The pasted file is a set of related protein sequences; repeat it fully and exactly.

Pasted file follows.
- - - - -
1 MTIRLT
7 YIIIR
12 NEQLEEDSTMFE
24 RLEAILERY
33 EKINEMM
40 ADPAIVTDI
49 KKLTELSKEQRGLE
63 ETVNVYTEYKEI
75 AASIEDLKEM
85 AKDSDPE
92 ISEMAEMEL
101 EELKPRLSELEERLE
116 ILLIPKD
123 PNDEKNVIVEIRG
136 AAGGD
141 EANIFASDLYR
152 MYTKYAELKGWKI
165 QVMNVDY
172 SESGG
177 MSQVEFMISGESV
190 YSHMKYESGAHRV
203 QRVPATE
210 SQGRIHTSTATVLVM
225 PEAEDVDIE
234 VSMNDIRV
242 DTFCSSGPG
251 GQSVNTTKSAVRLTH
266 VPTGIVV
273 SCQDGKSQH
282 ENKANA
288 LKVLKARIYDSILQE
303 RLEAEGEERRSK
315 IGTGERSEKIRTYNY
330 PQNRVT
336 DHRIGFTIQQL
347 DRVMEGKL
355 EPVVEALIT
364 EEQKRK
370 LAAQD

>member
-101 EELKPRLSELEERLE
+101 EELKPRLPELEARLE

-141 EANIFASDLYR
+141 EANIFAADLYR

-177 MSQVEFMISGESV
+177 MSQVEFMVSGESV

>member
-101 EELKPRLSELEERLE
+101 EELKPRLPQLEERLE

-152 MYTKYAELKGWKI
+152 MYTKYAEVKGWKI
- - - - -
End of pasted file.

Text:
1 MTIRLT
7 YIIIR
12 NEQLEEDSTMFE
24 RLEAILERY
33 EKINEMM
40 ADPAIVTDI
49 KKLTELSKEQRGLE
63 ETVNVYTEYKEI
75 AASIEDLKEM
85 AKDSDPE
92 ISEMAEMEL
101 EELKPRLSELEERLE
116 ILLIPKD
123 PNDEKNVIVEIRG
136 AAGGD
141 EANIFASDLYR
152 MYTKYAELKGWKI
165 QVMNVDY
172 SESGG
177 MSQVEFMISGESV
190 YSHMKYESGAHRV
203 QRVPATE
210 SQGRIHTSTATVLVM
225 PEAEDVDIE
234 VSMNDIRV
242 DTFCSSGPG
251 GQSVNTTKSAVRLTH
266 VPTGIVV
273 SCQDGKSQH
282 ENKANA
288 LKVLKARIYDSILQE
303 RLEAEGEERRSK
315 IGTGERSEKIRTYNY
330 PQNRVT
336 DHRIGFTIQQL
347 DRVMEGKL
355 EPVVEALIT
364 EEQKRK
370 LAAQD

>member
-101 EELKPRLSELEERLE
+101 EELKPRLPELEARLE

-141 EANIFASDLYR
+141 EANIFAADLYR

-177 MSQVEFMISGESV
+177 MSQVEFMVSGESV

>member
-101 EELKPRLSELEERLE
+101 EELKPRLPQLEERLE

-152 MYTKYAELKGWKI
+152 MYTKYAEVKGWKI